Meet the 7 finalists of Pen's lounge singer search


Posted at Oct 22 2012 06:49 PM | Updated as of Oct 23 2012 02:50 AM

MANILA, Philippines – In between studying for exams and meeting term paper deadlines, these seven college students are busy preparing for the third elimination round of The Peninsula Manila’s search for its new lounge singer on Tuesday, October 23.

From having nearly 300 applicants, the “[email protected]” contest is now down to seven finalists. Three of them will be chosen to compete in the grand finals on November 6.

Only one finalist will be named the “Ultimate Voice” or the grand winner, who will get a three-month contract to perform at The Pen’s posh Salon de Ning lounge, and perhaps launch a singing career.

Read on to know more about [email protected]’s Top 7 (arranged alphabetically):

This poster shows the seven finalists of the [email protected] contest. Photo from The Peninsula Manila's Facebook page

Garrett Bolden Jr.

  • Age: 20
  • School: Lyceum of Subic Bay
  • Story: A love child of a Filipina and an American-Puerto Rican serviceman who was temporarily assigned in Subic, Bolden grew up being discriminated against for looking different from everyone else. “I felt like trash. I didn’t want to go to school anymore until I discovered this talent that I have,” he said, adding, “I did work really hard to improve my craft. I learned to love myself for who I am – my color, my race, my style.”

April de los Santos

  • Age: 23
  • School: UP Open University
  • Story: When her father moved out of their home more than a decade ago, de los Santos had to stop school to help her family. After her brother finished college, she managed to return to school while working as a news reporter for a TV station in Pampanga. “Because I come from a poor family, nothing to brag about. No title to show off. But I have my singing talent and life’s lows have only made me a better artist,” she said.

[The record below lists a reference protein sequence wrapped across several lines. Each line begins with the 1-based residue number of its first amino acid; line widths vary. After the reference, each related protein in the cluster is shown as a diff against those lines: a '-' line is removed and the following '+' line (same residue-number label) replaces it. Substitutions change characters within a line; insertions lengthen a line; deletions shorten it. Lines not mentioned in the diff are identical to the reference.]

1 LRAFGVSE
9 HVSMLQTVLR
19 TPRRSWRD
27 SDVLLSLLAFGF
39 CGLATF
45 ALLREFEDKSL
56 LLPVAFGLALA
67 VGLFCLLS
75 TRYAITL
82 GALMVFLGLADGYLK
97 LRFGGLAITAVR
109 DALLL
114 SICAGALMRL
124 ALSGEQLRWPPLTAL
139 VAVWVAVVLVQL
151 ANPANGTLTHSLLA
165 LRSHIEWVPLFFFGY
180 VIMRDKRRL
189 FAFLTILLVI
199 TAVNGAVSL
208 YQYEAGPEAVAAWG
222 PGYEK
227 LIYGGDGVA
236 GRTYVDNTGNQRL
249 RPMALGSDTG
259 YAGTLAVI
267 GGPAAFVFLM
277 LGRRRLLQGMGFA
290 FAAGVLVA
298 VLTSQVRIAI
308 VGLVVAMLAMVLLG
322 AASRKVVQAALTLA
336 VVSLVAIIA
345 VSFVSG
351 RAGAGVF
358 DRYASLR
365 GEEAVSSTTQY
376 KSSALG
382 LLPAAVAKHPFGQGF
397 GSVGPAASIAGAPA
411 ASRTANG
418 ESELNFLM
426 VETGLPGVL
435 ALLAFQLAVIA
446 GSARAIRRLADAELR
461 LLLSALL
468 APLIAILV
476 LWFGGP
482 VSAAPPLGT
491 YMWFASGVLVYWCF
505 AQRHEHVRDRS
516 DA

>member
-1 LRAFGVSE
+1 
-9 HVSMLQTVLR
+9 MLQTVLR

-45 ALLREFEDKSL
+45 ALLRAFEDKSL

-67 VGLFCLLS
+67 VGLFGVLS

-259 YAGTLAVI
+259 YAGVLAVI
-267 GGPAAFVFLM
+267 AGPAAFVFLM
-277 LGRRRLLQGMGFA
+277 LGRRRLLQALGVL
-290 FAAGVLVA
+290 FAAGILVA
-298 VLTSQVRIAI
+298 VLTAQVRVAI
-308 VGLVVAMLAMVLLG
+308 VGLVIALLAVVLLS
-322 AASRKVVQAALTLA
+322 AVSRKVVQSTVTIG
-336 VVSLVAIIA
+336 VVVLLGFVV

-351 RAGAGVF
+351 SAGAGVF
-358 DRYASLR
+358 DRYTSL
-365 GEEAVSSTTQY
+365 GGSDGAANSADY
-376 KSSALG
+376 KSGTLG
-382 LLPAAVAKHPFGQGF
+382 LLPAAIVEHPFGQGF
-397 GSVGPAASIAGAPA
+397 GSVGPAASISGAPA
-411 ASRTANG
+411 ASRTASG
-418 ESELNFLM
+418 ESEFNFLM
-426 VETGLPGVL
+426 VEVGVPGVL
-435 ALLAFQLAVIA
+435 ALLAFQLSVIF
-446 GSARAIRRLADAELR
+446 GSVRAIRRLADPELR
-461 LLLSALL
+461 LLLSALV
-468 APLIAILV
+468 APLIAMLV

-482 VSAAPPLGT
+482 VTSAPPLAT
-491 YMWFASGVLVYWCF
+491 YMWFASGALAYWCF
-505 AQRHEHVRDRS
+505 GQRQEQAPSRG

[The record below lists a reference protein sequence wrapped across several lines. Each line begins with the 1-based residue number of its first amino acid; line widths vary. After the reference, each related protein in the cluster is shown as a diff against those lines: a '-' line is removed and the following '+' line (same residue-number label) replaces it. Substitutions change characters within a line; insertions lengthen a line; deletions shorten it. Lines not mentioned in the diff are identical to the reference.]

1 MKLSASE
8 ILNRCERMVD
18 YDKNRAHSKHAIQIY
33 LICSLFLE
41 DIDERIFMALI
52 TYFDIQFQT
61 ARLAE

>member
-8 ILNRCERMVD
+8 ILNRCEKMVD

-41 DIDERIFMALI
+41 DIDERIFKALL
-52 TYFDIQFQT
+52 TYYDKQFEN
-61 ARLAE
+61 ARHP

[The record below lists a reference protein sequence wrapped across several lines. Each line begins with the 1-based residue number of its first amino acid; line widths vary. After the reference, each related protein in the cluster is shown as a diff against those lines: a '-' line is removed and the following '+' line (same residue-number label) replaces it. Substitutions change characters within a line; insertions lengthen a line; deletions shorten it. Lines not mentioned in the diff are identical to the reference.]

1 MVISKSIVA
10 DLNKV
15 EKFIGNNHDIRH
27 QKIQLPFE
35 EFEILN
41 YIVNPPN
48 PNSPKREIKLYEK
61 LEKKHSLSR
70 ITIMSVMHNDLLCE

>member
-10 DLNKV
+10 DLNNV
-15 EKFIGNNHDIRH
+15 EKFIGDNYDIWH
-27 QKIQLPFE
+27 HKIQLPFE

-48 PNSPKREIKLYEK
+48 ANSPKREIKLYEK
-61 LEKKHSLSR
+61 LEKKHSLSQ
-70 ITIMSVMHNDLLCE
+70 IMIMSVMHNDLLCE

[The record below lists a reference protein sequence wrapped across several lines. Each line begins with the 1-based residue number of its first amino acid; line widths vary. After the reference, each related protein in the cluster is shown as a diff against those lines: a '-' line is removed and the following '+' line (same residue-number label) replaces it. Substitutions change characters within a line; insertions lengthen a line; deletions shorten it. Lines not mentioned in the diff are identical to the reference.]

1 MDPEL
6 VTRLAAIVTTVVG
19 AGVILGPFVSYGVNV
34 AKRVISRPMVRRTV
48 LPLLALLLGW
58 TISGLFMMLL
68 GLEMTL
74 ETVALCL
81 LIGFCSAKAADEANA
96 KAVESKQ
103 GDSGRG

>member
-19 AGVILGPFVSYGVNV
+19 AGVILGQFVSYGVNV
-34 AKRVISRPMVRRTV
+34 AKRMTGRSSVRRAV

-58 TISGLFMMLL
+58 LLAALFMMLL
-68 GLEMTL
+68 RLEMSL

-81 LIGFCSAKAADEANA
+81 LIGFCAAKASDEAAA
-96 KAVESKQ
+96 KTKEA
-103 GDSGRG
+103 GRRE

Joselle Feliciano

  • Age: 21
  • School: Ateneo de Manila University
  • Story: Despite her passion for film and music, Feliciano chose the more practical option of getting a course in Management Economics, a subject that she had no interest in. “As I went through the rigors of my course, the backbreaking horrors of accounting, banking, finance and statistics, singing took a backseat,” Feliciano said. “I never realized until now, as I talk about how heartbreaking it is to grow cold from a passion because of lost opportunities.” Trying to make up for lost time, Feliciano won a scholarship to study voice with the theater group Trumpets Play Shop, where she developed a love for jazz and the blues.

Rafael Gutierrez

  • Age: 19
  • School: UP Diliman
  • Story: An illegitimate child, Gutierrez’ father provides for three families. When his father suddenly fell ill, their savings were wiped out by the medical expenses to the point that Gutierrez could no longer pay for the tuition for next semester. To cope, he resorted to tutoring high school students, repairing computers and joining singing contests. “Napakasarap kumanta. I feel at peace – my soul is replenished,” he said.

Lynly Lacdang

  • Age: 24
  • School: St. Scholastica’s College
  • Story: One Christmas, Lacdang decided to join a caroling group where the organizing priest liked her voice so much that he facilitated a college scholarship in Music for her at St. Scholastica’s College. In exchange, she volunteers as a choir teacher for underprivileged teens.

Paula Mariz Portillo

  • Age: 24
  • School: Mapua Institute of Technology
  • Story: Portillo was abandoned by her father who had another family, and was eventually left in the care of her grandfather after her mother had to work abroad. “We are still trying to glue together the broken glass of a relationship that we have,” she said, adding that the stage was the one place where she always felt at home.

Renz Ruther Robosa

  • Age: 20
  • School: University of Luzon, Dagupan City
  • Story: Robosa, who hails from Pangasinan, is the youngest sibling in their family of four children. His singing engagements has not only helped send an older brother to college; these have also supported his parents and nieces. “I became the suki of Western Union. Padala dito, padala doon,” he said. “The agent asked me, si Santa Claus ka ba?”